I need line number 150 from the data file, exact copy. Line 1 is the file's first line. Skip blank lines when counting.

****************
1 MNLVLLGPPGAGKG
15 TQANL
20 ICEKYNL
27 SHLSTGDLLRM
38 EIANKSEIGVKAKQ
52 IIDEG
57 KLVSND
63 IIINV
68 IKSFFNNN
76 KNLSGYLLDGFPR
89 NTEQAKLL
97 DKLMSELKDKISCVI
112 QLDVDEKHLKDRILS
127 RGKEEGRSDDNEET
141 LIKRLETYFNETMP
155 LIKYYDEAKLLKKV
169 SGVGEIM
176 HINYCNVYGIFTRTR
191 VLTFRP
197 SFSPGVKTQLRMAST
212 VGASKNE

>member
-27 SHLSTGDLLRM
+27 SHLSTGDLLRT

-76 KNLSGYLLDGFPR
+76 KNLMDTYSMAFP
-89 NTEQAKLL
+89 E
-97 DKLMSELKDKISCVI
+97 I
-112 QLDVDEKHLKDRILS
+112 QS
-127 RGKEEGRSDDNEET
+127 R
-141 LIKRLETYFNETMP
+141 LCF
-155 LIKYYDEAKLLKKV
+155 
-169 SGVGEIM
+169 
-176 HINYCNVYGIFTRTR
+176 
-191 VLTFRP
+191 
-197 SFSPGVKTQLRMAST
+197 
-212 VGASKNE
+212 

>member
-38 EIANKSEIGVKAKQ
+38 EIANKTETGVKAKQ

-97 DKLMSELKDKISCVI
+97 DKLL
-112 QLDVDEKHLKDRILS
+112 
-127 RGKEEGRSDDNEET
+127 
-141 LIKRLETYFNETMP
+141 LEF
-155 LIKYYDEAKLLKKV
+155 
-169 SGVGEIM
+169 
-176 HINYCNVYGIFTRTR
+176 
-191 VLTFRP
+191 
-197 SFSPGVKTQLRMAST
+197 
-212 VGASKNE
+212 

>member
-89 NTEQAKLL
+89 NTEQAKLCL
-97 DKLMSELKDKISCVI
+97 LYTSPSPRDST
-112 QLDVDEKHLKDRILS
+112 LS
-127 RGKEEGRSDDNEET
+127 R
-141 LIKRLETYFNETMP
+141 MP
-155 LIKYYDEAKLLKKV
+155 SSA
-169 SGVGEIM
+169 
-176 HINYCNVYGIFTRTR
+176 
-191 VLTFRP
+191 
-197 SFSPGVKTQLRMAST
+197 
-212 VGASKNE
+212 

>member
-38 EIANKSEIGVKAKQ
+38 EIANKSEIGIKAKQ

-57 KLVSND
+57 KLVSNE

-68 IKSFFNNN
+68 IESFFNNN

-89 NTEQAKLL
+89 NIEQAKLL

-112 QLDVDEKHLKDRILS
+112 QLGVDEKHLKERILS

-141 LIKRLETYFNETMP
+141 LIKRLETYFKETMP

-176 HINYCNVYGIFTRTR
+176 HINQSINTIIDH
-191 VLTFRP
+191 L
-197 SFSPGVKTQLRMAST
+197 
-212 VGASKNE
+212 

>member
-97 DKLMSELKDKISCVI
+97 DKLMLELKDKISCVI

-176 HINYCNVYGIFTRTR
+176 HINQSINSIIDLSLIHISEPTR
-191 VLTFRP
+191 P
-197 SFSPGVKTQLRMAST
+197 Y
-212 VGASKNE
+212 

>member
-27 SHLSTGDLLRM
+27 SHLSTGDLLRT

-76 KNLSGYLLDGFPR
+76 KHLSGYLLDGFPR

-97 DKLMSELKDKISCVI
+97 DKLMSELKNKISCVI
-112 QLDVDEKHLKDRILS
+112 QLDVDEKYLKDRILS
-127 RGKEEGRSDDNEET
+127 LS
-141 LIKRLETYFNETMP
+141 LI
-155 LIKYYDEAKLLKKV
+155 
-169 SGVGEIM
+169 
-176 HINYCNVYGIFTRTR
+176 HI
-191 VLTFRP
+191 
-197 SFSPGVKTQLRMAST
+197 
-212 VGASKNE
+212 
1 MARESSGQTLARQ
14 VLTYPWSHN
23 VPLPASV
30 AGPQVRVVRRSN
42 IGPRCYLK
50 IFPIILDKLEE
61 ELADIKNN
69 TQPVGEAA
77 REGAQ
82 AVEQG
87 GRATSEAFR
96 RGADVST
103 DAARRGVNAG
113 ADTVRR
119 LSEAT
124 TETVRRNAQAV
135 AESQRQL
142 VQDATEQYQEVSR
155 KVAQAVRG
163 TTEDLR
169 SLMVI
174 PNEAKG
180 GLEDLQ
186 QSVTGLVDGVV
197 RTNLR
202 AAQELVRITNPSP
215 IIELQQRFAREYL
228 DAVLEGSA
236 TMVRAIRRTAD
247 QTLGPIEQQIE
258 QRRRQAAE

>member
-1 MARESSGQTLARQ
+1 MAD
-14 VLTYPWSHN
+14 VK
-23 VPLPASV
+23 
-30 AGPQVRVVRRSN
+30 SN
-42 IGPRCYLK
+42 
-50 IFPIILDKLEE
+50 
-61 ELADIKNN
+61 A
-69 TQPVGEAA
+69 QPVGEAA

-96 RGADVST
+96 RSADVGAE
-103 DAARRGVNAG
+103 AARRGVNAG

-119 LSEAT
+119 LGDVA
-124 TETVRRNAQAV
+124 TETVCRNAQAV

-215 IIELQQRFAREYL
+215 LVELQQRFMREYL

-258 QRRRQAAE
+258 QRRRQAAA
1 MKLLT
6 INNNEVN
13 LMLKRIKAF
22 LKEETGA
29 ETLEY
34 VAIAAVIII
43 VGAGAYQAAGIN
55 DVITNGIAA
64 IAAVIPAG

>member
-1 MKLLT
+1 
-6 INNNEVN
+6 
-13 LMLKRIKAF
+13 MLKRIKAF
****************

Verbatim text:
-212 VGASKNE